Gary Kirsten believes that the all-year demands of international coaching may lead many to look for employment in tournaments such as the Indian Premier League, rather than pursue Test cricket jobs.
The former South Africa batsman was thought to be a stand-out candidate for the vacant England job, but withdrew from the running early on in order to spend more time with his young family.
Interviews are now going ahead for the position with a number of domestic candidates trying to prove their worth to the England and Wales Cricket Board, but Kirsten, 46, can see why it would not always appeal.
"It is a decision I made," he told BBC Radio 5 Live of choosing a shorter contract of employment with Delhi in the IPL.
"It's an intense eight weeks, I have enjoyed the melting pot of cultures and it is fantastic working with all the different cultures.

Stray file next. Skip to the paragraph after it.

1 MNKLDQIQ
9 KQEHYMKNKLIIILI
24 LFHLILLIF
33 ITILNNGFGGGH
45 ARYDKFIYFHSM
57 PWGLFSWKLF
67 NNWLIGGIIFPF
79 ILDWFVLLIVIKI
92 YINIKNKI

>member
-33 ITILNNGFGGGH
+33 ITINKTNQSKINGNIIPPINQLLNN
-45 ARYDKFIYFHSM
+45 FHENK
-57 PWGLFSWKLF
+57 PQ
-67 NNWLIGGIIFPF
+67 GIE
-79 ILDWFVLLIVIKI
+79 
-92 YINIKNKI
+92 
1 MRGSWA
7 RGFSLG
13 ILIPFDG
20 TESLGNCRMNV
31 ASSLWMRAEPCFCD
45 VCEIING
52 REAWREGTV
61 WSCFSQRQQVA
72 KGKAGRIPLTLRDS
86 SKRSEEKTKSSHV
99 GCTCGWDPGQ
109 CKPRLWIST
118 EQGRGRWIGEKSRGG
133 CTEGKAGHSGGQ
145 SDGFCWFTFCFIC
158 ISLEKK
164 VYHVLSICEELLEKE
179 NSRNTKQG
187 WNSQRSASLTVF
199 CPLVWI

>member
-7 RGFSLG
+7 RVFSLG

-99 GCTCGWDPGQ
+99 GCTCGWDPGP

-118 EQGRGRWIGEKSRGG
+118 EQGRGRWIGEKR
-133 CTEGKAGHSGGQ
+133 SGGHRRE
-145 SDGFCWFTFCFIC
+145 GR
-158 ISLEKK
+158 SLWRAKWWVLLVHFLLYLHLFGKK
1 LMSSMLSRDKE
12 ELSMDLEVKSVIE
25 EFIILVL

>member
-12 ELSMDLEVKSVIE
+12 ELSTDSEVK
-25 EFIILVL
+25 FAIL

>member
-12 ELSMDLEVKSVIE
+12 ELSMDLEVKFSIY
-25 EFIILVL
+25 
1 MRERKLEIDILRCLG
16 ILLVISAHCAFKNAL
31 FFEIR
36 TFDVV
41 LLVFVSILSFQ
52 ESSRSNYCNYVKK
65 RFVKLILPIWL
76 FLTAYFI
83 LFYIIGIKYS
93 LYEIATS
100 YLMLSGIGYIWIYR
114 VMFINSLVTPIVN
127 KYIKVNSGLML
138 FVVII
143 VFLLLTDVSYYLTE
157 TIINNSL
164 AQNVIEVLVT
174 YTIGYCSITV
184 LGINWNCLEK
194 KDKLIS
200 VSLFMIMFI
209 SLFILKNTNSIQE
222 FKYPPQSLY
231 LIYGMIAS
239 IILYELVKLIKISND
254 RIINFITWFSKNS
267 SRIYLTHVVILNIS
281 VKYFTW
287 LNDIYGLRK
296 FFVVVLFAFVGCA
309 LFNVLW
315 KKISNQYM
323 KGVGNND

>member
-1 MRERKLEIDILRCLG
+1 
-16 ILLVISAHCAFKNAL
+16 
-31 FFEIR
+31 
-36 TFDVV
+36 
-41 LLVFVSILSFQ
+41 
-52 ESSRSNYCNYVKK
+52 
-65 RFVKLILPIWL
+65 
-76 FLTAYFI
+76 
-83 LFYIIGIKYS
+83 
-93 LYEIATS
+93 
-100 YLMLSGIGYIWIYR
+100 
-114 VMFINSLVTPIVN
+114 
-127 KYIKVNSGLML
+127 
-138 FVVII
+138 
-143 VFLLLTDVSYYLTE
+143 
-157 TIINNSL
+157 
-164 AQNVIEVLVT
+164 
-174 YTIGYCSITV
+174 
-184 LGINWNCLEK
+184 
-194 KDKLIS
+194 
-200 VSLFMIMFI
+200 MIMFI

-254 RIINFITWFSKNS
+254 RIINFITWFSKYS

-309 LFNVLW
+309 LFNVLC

"From the perspective of being away from home it works really well. It's intense for eight weeks and then you're at home doing what you need to do.
"The England job is a massive job but there are few Test-playing nations so there are few of these jobs. This (the IPL) is a great opportunity for coaches.
"Coaching has become a young man's game and everyone is going to have family difficulties, which is why we are seeing a lot of split coaching.
"In 2012 I had 250 days away from home which, to have any sort of family life, is not feasible."
Despite that, though, former India coach Kirsten still sees the lure of the England job.
"It was a privilege to be in the mix, some calls were made but from the outset it was a principle decision," he said of his refusal to consider the position.
"It's an honour to be asked to do a job of that nature, an incredible task and a great opportunity for any coach, but my set of circumstances were not right for me to consider it."